What is on me is my ability to adapt and I wasn’t ready for it. I jumped at a chance to break free from the normalcy but I realized, maybe too late, the normalcy is what I need.

I lost that optimism, bleak or not, dropped 30 pounds and developed a poor attitude. 

I wanted to go to Bradenton, Fla. for Pirates Spring Training. Again, always looking to jump at a chance, but it costs money — a lot of it — to fly to Florida, book a hotel, rent a car, buy tickets, purchase food, leave tips and all that other overlooked stuff that’s necessary on a vacation. Meanwhile, I was already shelling out enough each month for rent in a North Hills apartment, paying monthly bills and catching up on college loans. I wasn’t ready for it.

Opening Day rolled around in Pittsburgh. I wasn’t ready for it. I lost that optimism, dropped an unhealthy amount of weight and that poor attitude was on display each day. I was depressed.


I worked a lot and didn’t watch many Pirate games in April, May and June. I call that the dark ages of 2013, while most fans refer to it as the glory days. Pittsburgh was becoming a hot bed of Major League Baseball. All eyes were here on a scrappy, young team defying odds and climbing up the standings in a division, a league and a country.

I didn’t care.

Relaxation tactics and counseling sessions were my getaway from the world. The stresses of a bad job that kept getting worse and I couldn’t deal with what used to be fun. And, win or lose, the Pirates were always fun. 

Three months without a Pirates game. Not just in-person. But on the radio and TV, too. My dad had dreams of visiting me in Pittsburgh, going to a game, then celebrating at my place 10 minutes away. That didn’t happen. I didn’t want it to happen. There was too much on my mind.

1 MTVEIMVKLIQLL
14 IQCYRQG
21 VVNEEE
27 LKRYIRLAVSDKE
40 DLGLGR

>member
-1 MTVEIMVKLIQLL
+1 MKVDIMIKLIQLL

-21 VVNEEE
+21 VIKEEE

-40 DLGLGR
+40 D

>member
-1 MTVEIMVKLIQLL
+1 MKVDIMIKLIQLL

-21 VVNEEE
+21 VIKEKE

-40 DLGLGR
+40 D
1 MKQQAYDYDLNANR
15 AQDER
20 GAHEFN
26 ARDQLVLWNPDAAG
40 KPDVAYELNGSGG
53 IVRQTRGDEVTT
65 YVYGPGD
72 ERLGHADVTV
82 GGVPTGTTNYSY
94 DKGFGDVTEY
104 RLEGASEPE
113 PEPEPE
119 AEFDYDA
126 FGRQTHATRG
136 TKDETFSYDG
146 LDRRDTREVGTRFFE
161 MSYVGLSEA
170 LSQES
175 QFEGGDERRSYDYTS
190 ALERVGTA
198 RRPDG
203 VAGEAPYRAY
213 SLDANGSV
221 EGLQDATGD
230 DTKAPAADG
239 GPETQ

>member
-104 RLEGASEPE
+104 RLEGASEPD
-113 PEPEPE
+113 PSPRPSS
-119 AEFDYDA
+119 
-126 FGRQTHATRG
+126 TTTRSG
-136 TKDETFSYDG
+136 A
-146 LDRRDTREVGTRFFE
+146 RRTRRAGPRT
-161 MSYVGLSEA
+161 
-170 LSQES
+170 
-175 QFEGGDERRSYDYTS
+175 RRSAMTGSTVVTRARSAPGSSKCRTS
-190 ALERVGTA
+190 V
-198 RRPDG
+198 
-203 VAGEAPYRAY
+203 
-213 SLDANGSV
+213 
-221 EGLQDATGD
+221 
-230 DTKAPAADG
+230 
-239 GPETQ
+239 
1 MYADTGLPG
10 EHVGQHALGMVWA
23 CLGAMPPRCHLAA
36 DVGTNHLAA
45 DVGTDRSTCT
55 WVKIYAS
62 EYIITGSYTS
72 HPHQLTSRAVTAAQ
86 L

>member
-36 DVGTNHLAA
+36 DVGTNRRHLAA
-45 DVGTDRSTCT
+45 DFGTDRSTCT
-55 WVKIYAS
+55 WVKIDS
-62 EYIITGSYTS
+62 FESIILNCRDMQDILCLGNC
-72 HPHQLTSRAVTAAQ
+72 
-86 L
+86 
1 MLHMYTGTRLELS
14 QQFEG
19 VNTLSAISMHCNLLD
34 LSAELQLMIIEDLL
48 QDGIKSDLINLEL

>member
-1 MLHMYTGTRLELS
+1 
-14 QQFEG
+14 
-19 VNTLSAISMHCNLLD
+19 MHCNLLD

I needed to feel whole again. I needed to feel good about my work, surround myself with good people and slowly but surely build myself back up again. I needed to write again. With the support of family, friends and the blessing of a new boss I started to being those steps to being Matthew Peaslee again. I was writing, I was gaining weight and I was able to watch the Bucs. It’s the normalcy. What I tried to run away from, I needed it to bring me back again.

Melancon’s sure-fire steadfastness slowly started to erode with three blown saves in the past week. I like, I let some other chances slip away while I’m on my road to recovery. Melancon still records out, so does Grilli, since his return. Charlie Morton, A.J. Burnett and Francisco Liriano fend off the rough outings and hone in on their craft, too. Neil Walker gets on base, Starling Marte comes through in the clutch, Andrew McCutchen exudes his swagger.

So can I. With a fair amount of ups and a decent helping of downs. In the end, it all balances out and becomes normal again.


The Pirates secured their first winning season since 1992 on Sept. 9. They clinched a playoff berth for the first time in 21 years on Sept. 23. But July 31almost trumps those dates. It brought me back to normalcy.

There’s still a lot of work left to be done, for myself and the Pirates. I’m worried about the future. But I’m slowly finding that sense of normalcy once again.

Though this isn’t normal.

But it sure is awesome. Welcome to Buctober.
Photo credit: Brian Kersey/Getty Images